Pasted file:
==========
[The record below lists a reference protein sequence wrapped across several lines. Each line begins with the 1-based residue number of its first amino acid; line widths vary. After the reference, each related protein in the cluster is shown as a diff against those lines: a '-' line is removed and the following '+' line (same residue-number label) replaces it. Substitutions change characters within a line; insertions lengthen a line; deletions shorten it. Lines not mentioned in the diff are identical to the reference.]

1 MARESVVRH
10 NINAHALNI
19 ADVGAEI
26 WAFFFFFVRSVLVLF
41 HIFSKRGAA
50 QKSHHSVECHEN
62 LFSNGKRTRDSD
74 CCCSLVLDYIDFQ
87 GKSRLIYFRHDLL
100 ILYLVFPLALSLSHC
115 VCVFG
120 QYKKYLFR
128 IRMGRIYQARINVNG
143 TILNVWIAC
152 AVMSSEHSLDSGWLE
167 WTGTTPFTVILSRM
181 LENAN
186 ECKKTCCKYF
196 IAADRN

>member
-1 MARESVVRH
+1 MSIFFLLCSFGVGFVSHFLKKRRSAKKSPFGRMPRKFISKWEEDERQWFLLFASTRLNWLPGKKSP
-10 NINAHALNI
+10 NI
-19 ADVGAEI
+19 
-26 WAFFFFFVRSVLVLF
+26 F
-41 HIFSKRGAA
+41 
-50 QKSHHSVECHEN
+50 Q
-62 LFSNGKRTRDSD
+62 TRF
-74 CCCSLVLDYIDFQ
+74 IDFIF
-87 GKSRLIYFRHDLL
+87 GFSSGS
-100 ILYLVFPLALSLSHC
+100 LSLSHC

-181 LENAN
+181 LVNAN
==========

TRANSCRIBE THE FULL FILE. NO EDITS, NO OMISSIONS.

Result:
[The record below lists a reference protein sequence wrapped across several lines. Each line begins with the 1-based residue number of its first amino acid; line widths vary. After the reference, each related protein in the cluster is shown as a diff against those lines: a '-' line is removed and the following '+' line (same residue-number label) replaces it. Substitutions change characters within a line; insertions lengthen a line; deletions shorten it. Lines not mentioned in the diff are identical to the reference.]

1 MARESVVRH
10 NINAHALNI
19 ADVGAEI
26 WAFFFFFVRSVLVLF
41 HIFSKRGAA
50 QKSHHSVECHEN
62 LFSNGKRTRDSD
74 CCCSLVLDYIDFQ
87 GKSRLIYFRHDLL
100 ILYLVFPLALSLSHC
115 VCVFG
120 QYKKYLFR
128 IRMGRIYQARINVNG
143 TILNVWIAC
152 AVMSSEHSLDSGWLE
167 WTGTTPFTVILSRM
181 LENAN
186 ECKKTCCKYF
196 IAADRN

>member
-1 MARESVVRH
+1 MSIFFLLCSFGVGFVSHFLKKRRSAKKSPFGRMPRKFISKWEEDERQWFLLFASTRLNWLPGKKSP
-10 NINAHALNI
+10 NI
-19 ADVGAEI
+19 
-26 WAFFFFFVRSVLVLF
+26 F
-41 HIFSKRGAA
+41 
-50 QKSHHSVECHEN
+50 Q
-62 LFSNGKRTRDSD
+62 TRF
-74 CCCSLVLDYIDFQ
+74 IDFIF
-87 GKSRLIYFRHDLL
+87 GFSSGS
-100 ILYLVFPLALSLSHC
+100 LSLSHC

-181 LENAN
+181 LVNAN